The expeditionary fast transport ship USNS Brunswick (T-EPF-6) concluded a port visit to Kuching, Malaysia, Jan. 17. The crew took advantage of the opportunity to experience Malaysia's rich culture following a port visit to Lumut, Malaysia. "It is important for our Sailors to interact with local communities throughout the region," said Capt. Lex Walker, commodore of Destroyer Squadron (DESRON) 7. "The experiences they share with partner nations allows the U.S. The Royal Malaysian and U.S.
London Gateway Ups Security Measures
Expanded use of converged security and information management platform will support physical and IT security program at DP World London Gateway. London Gateway, one of the U.K.’s major ports owned and operated by DP World, has implemented converged security and information management (CSIM) software port-wide to increase security and provide overall situational awareness capability. Situated on the north bank of the River Thames, the deep-sea container port is located next to Europe’s largest logistics park, providing shipping access to key U.K. consumer markets.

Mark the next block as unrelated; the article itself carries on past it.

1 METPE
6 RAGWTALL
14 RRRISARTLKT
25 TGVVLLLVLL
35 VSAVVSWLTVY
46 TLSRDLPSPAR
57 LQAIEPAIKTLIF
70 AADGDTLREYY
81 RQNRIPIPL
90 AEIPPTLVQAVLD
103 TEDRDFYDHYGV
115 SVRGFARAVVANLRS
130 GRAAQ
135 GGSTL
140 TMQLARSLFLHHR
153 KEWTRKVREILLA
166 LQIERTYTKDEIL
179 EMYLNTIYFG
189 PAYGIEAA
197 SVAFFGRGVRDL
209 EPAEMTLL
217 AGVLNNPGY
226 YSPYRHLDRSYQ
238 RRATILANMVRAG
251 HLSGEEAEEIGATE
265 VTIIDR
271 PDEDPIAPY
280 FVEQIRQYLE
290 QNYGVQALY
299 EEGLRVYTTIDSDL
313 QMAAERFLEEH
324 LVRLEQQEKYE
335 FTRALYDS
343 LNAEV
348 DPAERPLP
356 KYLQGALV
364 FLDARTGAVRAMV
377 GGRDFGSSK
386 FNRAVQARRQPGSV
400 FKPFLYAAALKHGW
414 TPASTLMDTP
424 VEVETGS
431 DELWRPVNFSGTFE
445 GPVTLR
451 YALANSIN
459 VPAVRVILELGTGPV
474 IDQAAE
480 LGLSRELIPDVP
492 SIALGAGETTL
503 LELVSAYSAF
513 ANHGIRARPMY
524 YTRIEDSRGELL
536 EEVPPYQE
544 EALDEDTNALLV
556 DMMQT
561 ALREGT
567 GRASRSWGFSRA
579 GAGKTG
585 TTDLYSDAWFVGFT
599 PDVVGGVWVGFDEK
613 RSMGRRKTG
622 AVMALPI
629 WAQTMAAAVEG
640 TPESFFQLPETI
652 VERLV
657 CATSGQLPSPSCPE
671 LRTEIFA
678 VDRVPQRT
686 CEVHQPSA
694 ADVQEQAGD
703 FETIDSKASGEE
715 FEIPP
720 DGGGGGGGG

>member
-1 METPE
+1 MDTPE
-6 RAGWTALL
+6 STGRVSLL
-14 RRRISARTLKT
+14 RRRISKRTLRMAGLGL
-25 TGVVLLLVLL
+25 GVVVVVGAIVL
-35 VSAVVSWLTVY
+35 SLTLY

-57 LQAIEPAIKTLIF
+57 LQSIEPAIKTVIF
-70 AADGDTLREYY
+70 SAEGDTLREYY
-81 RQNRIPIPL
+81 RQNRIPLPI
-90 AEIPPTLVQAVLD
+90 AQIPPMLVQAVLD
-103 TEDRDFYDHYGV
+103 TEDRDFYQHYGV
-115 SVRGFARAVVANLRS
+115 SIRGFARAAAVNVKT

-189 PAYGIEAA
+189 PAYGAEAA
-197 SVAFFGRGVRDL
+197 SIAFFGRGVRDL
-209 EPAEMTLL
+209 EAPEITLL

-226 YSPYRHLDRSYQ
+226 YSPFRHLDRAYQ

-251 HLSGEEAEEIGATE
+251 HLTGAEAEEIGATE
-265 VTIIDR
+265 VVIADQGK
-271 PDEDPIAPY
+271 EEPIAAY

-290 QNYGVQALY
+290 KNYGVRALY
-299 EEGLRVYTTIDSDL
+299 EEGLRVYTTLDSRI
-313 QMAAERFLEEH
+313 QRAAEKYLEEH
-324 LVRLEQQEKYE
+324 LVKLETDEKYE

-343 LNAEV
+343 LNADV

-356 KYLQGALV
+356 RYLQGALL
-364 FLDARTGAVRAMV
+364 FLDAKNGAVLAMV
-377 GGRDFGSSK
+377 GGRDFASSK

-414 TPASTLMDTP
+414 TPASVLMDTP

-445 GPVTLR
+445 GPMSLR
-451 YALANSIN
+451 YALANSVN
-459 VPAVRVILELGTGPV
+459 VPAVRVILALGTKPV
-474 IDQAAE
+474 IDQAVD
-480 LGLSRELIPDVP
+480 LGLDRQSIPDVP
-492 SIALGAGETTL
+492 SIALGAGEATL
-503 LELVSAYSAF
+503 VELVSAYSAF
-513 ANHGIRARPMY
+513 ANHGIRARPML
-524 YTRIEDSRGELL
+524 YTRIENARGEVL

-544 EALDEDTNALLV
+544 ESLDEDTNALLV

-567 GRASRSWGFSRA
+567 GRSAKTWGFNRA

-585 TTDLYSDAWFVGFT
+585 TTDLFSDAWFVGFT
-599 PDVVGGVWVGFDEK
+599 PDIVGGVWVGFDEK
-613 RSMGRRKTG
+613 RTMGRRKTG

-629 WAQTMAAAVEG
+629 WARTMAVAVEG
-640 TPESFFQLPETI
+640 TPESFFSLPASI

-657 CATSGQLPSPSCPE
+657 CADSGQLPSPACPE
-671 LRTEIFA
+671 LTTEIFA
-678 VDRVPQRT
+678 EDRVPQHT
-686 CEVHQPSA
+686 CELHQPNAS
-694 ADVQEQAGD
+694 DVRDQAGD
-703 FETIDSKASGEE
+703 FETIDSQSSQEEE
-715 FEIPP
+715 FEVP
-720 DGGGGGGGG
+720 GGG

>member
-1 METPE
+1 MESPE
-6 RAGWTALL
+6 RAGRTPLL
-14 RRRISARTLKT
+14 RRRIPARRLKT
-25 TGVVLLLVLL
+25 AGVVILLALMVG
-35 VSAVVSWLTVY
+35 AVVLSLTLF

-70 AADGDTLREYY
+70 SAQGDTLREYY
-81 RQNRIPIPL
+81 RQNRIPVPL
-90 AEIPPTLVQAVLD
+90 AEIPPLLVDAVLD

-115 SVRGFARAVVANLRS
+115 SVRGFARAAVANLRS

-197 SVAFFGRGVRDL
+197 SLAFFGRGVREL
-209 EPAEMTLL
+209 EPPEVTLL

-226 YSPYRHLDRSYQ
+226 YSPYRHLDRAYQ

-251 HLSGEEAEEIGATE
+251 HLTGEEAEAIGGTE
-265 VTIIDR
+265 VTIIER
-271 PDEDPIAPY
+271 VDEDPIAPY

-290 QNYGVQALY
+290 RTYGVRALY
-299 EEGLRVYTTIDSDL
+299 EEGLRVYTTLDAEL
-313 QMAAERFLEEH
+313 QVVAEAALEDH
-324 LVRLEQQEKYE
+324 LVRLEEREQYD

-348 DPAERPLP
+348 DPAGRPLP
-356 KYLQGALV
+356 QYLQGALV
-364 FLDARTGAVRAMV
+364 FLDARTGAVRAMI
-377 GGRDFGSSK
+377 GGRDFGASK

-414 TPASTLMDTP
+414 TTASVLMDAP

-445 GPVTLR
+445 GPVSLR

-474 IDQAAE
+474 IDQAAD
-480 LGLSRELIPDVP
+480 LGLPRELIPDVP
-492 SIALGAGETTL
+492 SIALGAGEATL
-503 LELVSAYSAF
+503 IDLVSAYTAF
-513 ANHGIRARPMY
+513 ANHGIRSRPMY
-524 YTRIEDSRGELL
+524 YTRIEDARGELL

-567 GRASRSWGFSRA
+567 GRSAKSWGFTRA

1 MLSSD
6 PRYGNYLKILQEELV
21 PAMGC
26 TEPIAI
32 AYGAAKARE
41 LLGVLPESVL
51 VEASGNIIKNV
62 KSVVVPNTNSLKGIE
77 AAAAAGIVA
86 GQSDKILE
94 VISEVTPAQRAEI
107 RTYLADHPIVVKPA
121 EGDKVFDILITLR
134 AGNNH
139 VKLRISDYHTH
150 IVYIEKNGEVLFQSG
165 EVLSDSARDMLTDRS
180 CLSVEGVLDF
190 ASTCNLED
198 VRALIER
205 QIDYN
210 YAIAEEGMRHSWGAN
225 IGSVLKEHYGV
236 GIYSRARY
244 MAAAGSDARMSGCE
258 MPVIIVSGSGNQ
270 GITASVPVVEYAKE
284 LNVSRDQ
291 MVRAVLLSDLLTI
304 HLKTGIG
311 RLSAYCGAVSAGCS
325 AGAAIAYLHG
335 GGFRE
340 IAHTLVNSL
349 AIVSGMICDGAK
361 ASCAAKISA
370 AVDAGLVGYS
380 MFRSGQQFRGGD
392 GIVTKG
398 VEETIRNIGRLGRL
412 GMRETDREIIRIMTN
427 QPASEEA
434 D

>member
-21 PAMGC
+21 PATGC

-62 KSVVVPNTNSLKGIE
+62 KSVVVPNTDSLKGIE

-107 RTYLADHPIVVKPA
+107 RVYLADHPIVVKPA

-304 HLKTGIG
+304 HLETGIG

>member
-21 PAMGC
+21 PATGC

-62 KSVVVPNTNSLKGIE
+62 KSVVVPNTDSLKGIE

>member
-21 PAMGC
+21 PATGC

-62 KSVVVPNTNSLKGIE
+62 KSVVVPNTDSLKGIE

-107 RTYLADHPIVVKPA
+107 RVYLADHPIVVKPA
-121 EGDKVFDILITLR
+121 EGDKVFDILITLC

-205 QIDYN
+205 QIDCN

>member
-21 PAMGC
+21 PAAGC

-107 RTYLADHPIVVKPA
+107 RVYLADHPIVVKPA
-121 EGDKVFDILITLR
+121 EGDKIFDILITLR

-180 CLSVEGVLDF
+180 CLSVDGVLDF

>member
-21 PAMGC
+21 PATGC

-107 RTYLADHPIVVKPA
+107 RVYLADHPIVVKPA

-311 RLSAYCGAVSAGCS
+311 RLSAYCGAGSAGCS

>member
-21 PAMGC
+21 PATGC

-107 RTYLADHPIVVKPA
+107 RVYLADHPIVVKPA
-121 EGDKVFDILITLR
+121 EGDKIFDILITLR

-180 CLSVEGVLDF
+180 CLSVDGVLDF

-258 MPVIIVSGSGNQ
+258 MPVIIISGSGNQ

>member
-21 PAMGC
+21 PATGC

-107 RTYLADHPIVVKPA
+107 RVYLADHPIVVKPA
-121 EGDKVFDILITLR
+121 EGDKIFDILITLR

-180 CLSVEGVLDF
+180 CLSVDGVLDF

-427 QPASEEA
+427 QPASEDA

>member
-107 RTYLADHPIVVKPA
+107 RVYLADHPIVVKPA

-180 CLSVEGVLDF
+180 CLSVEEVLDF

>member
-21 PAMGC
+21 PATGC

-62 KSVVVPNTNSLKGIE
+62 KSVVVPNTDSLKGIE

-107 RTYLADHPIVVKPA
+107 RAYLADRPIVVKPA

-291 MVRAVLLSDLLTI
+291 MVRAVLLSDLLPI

Port Royal Grounding, Follow-Up
Divers from the State of Hawaii Department of Land and Natural Resources and the U.S. Navy have been working cooperatively over the course of this week to assess the extent of the grounding scar from USS Port Royal (CG 73) and to undertake emergency restoration activities on the impacted reef. Meanwhile, the guided-missile cruiser entered drydock at Pearl Harbor Naval Shipyard Feb. 18 to repair damage sustained when it ran aground the night of Feb. 5 a half-mile off Honolulu Airport's Reef Runway. After three unsuccessful attempts, the Pearl Harbor ship was refloated early Feb.
New Navy Contracts
BAE Systems Hawaii, Honolulu, Hawaii, is being awarded a $9,982,999 modification to previously awarded contract (N00024-06-C-4408) for repairs and maintenance to various shipboard systems on the USS Port Royal (CG-73). Work will be performed in Pearl Harbor, Hawaii. Contract funds in the amount of $11,140 will expire at the end of the current fiscal year. The Pearl Harbor Naval Shipyard and Intermediate Maintenance Facility, Pearl Harbor, Hawaii, is the contracting activity. Northrop Grumman Shipbuilding (NGSB), Inc., Pascagoula, Miss., is being awarded a $31,800,000 basic ordering agreement for Post-Shakedown Availability (PSA) for DDG 51 Class Destroyers.